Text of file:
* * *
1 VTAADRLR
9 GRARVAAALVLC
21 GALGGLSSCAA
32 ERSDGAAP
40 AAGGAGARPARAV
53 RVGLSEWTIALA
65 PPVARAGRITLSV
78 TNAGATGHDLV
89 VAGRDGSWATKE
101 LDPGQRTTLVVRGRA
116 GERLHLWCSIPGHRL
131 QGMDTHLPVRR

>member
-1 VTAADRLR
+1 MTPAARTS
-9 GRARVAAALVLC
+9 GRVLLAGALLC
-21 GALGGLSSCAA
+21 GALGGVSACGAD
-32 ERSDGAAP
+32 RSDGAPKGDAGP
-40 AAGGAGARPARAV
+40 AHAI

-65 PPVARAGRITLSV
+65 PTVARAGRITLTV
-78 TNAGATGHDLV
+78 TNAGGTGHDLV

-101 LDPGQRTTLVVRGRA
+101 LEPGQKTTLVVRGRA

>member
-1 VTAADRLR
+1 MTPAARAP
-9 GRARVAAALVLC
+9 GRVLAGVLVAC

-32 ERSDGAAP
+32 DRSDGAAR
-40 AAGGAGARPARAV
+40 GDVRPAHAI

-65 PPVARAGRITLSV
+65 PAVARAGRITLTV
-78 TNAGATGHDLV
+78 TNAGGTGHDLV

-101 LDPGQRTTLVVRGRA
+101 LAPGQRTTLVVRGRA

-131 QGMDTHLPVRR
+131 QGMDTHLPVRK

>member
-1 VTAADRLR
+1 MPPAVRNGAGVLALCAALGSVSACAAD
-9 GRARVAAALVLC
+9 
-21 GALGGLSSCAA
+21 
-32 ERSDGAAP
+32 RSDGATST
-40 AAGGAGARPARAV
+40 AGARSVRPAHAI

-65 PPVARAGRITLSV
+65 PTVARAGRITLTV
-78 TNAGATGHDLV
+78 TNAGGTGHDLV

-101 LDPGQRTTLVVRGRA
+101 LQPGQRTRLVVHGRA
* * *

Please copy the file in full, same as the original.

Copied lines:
1 VTAADRLR
9 GRARVAAALVLC
21 GALGGLSSCAA
32 ERSDGAAP
40 AAGGAGARPARAV
53 RVGLSEWTIALA
65 PPVARAGRITLSV
78 TNAGATGHDLV
89 VAGRDGSWATKE
101 LDPGQRTTLVVRGRA
116 GERLHLWCSIPGHRL
131 QGMDTHLPVRR

>member
-1 VTAADRLR
+1 MTPAARTS
-9 GRARVAAALVLC
+9 GRVLLAGALLC
-21 GALGGLSSCAA
+21 GALGGVSACGAD
-32 ERSDGAAP
+32 RSDGAPKGDAGP
-40 AAGGAGARPARAV
+40 AHAI

-65 PPVARAGRITLSV
+65 PTVARAGRITLTV
-78 TNAGATGHDLV
+78 TNAGGTGHDLV

-101 LDPGQRTTLVVRGRA
+101 LEPGQKTTLVVRGRA

>member
-1 VTAADRLR
+1 MTPAARAP
-9 GRARVAAALVLC
+9 GRVLAGVLVAC

-32 ERSDGAAP
+32 DRSDGAAR
-40 AAGGAGARPARAV
+40 GDVRPAHAI

-65 PPVARAGRITLSV
+65 PAVARAGRITLTV
-78 TNAGATGHDLV
+78 TNAGGTGHDLV

-101 LDPGQRTTLVVRGRA
+101 LAPGQRTTLVVRGRA

-131 QGMDTHLPVRR
+131 QGMDTHLPVRK

>member
-1 VTAADRLR
+1 MPPAVRNGAGVLALCAALGSVSACAAD
-9 GRARVAAALVLC
+9 
-21 GALGGLSSCAA
+21 
-32 ERSDGAAP
+32 RSDGATST
-40 AAGGAGARPARAV
+40 AGARSVRPAHAI

-65 PPVARAGRITLSV
+65 PTVARAGRITLTV
-78 TNAGATGHDLV
+78 TNAGGTGHDLV

-101 LDPGQRTTLVVRGRA
+101 LQPGQRTRLVVHGRA